Practical information on hair bleaching

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Hair Bleaching
Hair bleaching is a process used to lighten the normal hair color. The normal color of the fibers is due to the presence of melanin pigments which are naturally produced in the hair follicle by melanocyte cells. The melanin pigment is produced when the hair is in the growing or anagen phase.

As the hair fiber is produced from the root of the hair follicle, melanocyte cells produce and release melanin pigment. The pigment is taken up by the cells of the hair fiber and fixed into position as the hair keratinizes and hardens into a hair fiber. After the application of bleaching agents this normal melanin in the hair fiber is oxidized into a colorless compound.

The chemical solutions that are used for hair bleaching are oxidizing agents. Among them, the most effective oxidizing agent is hydrogen peroxide. When applied on hair, the colorless and odorless hydrogen peroxide releases oxygen. Oxygen then binds with the hair pigments causing a chemical reaction. This lightens the natural color of the melanin pigment.

Mechanism of bleach on hair
Bleaches act on the melanin pigments of hair. Hair generally contain two types of pigments known as phaeomelanin and eumelanin but the quantity of the pigments varies with the hair color. For example; dark black or dark brown hair contains more eumelanin while red hair contains more phaeomelanin.

Eumelanin is easily faded from the cortex layer of the hair fiber after the application of bleaching agents. But decolorising the phaeomelanin pigment is quite difficult and requires strong, effective bleaching. So bleaching of red hair is quite difficult when compared to dark black hair. When the dark black hair is bleached the color of the hair changes in the following sequence:

Black hair -Brown — Red-Orange—Yellow—Pale yellow—White

After the hair is strongly bleached it usually looks yellowish. It is due to the color of the keratin protein which becomes evident after the removal of hair pigments. The keratin protein is naturally yellow in color.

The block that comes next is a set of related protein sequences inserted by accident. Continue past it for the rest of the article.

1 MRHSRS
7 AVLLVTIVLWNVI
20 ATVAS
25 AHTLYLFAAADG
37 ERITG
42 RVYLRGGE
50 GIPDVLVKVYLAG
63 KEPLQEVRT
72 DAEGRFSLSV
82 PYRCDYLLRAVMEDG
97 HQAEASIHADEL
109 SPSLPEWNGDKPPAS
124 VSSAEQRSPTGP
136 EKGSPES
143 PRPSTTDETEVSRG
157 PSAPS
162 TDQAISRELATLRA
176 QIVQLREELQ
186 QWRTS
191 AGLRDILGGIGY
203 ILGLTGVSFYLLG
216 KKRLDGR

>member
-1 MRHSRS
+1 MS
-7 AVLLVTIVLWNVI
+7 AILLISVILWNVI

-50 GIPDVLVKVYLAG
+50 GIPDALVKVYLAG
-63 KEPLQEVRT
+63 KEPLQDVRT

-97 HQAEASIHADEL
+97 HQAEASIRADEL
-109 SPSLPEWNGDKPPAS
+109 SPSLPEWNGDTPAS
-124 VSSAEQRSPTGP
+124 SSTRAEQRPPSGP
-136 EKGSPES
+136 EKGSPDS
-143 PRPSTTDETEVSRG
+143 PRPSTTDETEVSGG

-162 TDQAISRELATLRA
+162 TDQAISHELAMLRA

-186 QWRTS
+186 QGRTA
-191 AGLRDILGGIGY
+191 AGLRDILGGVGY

Various uses of hair bleaching
Bleaching is generally performed before the application of colors as with permanent coloring. Bleaching lightens the normal hair color so that when the dye is applied you can get the right effect of the color. It can also be used after the application of hair dyes in order to remove or lighten the tint of the hair.

Hair bleaching also helps to lift the cuticle scales slightly which makes the hair more porous. The porous hair therefore becomes more susceptible to tinting as the color is able to penetrate the cuticle layer and enter the hair cortex more easily.

Tips on hair bleaching
  • It is better for bleaching to be performed by experts rather than trying it on your own at home. Hair color experts will often use various modern equipment to speed up the bleaching process and minimize the potential damage to the hair fiber.
  • If you prefer to bleach at home, buy a well-known product. While buying bleaching products check for the toll-free consumer help number. You can get some help from this number if required during the application procedure.
  • Always perform a patch test for any allergy, before applying the desired hair bleach to your hair.
Harmful effect of bleaching in hair
Hair bleaching is facilitated by slightly raising the cuticle layer for improved penetration. This is a harmful process as it causes the hair to become more porous. Repeated bleaching also makes the hair lose its shine, luster and its strength. It leads to the formation of weathered hair and the hair looks dull with innumerable split ends.

The harmful effect of bleaching in hair becomes worse if the hair is back combed or combed when it is wet. So special care has to be taken of the bleached hair and hair that has undergone hair treatments like permanent waving, curling etc.

Applying bleaches prior or after tint application enhances the effects of the color provided it is done by experts and the hair is nourished by healthy hair care products like right shampoos and conditioners.

References:
John Gray, “Hair Care and Hair Care Products”, 2001, Clinics in Dermatology;19:227–236
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